Talking with a drug counselor and activist who has a different view on addiction than many:

Here is how we are dealing with drug addiction.  If it is legal, we mostly ignore it.  This covers sugar, caffeine, alcohol, and tobacco.  Also marijuana in some jurisdictions, and of course our favorite prescriptions.

If it is illegal, even if it reaches epic proportions and we can see with our own eyes dealing on street corners, addicts passed out or begging, and the consequences of drug addiction in the courts and emergency rooms, we tend to follow this checklist:

Deny.  Deny that it is “that bad.”  Deny that real people, like us and our loved ones, are using or getting caught up in addictions.  Deny, deny, deny.

Blame Victims.  Those users are just losers.  Weak.  Not like us.  Bad homes.  Bad values.  No willpower.  Not. Like. Us.

Isolate.  They are out there.  We are in here.  We are clean and good.  They are clearly not.  This means they kind of deserve what they are going through.  We try harder.  We deserve more.  We are separate.

Normalize.  There have always been addicts.  There always will be.  We really don’t need to do anything.  It’s not going to help anyway.

Neutralize.  Homelessness and addiction are just problems somewhere else, that I can get away from when I get onto my own property.  Addicts may be wandering the streets, and sleeping in doorways, but they are mostly staying on land between public and private, such as churches and parks.  They are not in my space, I don’t want to go to theirs.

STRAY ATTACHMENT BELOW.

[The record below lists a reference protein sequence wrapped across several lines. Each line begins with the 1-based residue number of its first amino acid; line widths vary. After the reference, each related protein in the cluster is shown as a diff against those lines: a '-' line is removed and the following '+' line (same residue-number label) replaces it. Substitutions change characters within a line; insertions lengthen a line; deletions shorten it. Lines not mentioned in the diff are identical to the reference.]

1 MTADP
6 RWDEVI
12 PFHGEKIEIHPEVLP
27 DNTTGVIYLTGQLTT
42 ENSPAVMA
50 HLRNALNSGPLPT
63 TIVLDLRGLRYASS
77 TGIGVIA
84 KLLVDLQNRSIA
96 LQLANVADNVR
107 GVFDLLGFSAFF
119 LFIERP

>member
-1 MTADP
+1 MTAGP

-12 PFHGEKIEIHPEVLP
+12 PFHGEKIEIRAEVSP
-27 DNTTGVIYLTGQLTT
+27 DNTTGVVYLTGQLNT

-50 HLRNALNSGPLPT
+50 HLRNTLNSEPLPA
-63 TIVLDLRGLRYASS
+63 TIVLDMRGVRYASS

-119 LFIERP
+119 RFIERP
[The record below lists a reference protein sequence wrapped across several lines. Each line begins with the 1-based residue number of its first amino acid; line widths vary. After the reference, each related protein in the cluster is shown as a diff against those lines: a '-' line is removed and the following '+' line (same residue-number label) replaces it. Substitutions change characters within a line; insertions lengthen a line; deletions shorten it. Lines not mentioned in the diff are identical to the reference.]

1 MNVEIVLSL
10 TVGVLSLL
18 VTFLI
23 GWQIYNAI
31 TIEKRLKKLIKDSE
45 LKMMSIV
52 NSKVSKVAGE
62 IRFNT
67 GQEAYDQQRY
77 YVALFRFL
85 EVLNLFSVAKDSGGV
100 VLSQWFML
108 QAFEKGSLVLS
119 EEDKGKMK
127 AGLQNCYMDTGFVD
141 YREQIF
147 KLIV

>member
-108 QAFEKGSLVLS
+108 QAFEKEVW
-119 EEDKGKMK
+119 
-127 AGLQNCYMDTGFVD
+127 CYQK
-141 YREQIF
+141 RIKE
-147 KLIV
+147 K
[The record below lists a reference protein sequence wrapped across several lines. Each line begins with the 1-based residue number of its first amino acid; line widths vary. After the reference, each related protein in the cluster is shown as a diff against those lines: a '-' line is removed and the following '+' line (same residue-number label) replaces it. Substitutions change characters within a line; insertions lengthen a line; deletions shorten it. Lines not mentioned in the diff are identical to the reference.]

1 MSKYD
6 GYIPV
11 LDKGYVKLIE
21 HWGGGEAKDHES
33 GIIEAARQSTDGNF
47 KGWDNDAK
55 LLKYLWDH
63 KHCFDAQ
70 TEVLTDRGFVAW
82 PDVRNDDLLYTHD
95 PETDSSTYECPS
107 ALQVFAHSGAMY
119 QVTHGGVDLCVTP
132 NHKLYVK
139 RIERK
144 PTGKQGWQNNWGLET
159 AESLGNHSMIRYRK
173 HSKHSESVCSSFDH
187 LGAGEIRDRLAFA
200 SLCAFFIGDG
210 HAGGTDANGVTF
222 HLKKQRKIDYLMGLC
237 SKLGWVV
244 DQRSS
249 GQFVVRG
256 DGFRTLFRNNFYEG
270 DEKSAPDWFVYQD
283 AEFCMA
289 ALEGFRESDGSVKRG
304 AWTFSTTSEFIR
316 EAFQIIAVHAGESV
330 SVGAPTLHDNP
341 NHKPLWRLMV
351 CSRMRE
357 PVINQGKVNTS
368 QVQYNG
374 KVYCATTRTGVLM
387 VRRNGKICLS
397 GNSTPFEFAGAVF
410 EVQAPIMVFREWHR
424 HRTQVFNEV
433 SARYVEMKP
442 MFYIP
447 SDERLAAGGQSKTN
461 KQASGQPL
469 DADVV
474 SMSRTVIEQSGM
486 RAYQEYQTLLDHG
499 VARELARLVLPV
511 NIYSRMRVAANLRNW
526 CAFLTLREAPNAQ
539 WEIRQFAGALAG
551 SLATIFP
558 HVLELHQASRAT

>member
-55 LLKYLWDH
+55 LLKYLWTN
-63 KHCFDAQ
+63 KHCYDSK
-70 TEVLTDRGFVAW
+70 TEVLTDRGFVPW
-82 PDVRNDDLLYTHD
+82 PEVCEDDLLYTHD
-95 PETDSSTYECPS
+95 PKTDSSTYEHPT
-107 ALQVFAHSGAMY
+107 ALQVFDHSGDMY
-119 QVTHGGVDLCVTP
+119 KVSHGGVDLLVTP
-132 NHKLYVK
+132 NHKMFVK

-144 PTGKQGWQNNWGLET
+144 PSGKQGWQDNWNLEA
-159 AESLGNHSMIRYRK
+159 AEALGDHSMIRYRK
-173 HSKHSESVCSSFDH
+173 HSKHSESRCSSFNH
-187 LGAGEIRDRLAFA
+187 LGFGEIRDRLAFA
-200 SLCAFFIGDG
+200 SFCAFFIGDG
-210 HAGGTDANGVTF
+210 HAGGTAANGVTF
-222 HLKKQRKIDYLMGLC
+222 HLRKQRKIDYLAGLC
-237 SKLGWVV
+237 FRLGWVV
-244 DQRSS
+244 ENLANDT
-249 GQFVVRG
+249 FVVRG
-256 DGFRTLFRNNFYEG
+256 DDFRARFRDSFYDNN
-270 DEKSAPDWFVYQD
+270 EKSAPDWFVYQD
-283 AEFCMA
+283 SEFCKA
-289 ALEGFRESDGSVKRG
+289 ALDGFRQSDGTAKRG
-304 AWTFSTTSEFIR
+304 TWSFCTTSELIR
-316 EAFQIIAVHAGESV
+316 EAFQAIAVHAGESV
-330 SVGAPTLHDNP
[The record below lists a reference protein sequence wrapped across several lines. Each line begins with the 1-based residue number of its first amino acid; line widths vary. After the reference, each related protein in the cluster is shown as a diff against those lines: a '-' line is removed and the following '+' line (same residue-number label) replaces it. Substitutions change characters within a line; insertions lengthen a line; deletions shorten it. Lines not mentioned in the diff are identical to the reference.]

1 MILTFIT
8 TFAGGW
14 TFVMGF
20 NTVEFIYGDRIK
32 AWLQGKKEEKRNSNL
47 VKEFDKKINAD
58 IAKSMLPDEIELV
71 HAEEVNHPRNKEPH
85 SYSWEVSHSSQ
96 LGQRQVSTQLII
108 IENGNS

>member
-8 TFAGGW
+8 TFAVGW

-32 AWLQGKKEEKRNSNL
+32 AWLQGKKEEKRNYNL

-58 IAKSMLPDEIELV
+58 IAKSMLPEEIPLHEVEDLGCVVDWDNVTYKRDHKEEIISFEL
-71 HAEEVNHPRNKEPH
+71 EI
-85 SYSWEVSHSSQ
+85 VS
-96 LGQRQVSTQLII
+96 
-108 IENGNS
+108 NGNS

Sanitize.  Drug addicts can live in our nice homeless encampments now.  We even have “wet” encampments, where they can drink and drug and use Sani-cans and have showers.  It is not that bad, and there is not that much suffering now, right?  They can clean up and sell us our Homeless Newspaper and everything is fine.  We have solved it, pretty much.  That mess has been cleaned up.

Hide.  Addiction?  Drugs?  Homelessness?  Dealing?  Begging?  Stealing?  Predators taking advantage of vulnerable addicts? Suffering and dying?  Sure, it happens, but I don’t have to see it.  Some losers in a broken down camper or under a bridge – what do I care?  I am safe in here, in my cozy hiding place.

And all the above checks on the typical checklist lead to constant triage – going from one emergency to another.  Ambulances for heroin overdoses.  Prison sentences for PCP-laced marijuana.  Residential burglaries to try and feed Oxycontin addictions after a legal prescription runs out.  Families who have to decide whether to cut off a beloved relative or keep fueling their addiction.

Yes, it is pervasive.  Yes, it is real.  Yes, it affects almost all of us, even if we deny this, and hide, and ignore, and excuse, and justify.

And the drug counselor asks me, asks us: Are we going to get brave enough to lift our heads and look at this?